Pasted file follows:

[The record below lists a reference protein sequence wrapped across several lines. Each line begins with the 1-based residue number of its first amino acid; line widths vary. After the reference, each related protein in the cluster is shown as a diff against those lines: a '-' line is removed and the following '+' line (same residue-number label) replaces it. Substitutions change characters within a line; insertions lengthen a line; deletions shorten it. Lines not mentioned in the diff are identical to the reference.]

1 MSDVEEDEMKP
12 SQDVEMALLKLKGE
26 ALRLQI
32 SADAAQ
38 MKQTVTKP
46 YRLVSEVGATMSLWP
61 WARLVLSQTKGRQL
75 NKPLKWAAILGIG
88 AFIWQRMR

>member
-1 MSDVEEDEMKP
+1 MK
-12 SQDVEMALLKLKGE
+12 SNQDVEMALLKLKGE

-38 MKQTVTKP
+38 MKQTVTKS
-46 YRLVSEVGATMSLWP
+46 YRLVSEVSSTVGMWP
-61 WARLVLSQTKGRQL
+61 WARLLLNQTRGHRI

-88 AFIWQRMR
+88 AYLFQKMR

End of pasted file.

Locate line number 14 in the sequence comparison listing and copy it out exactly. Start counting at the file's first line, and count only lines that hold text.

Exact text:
-12 SQDVEMALLKLKGE